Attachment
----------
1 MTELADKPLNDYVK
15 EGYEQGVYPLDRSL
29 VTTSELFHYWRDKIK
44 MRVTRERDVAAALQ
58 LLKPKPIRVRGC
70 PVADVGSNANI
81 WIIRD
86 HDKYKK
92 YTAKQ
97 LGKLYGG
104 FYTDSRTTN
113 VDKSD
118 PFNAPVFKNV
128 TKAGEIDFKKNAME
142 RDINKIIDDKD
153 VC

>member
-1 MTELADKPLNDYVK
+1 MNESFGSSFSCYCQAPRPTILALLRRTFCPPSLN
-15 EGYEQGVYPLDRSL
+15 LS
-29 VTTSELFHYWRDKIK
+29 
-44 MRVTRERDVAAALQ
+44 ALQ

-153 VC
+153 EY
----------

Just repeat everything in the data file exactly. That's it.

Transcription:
1 MTELADKPLNDYVK
15 EGYEQGVYPLDRSL
29 VTTSELFHYWRDKIK
44 MRVTRERDVAAALQ
58 LLKPKPIRVRGC
70 PVADVGSNANI
81 WIIRD
86 HDKYKK
92 YTAKQ
97 LGKLYGG
104 FYTDSRTTN
113 VDKSD
118 PFNAPVFKNV
128 TKAGEIDFKKNAME
142 RDINKIIDDKD
153 VC

>member
-1 MTELADKPLNDYVK
+1 MNESFGSSFSCYCQAPRPTILALLRRTFCPPSLN
-15 EGYEQGVYPLDRSL
+15 LS
-29 VTTSELFHYWRDKIK
+29 
-44 MRVTRERDVAAALQ
+44 ALQ

-153 VC
+153 EY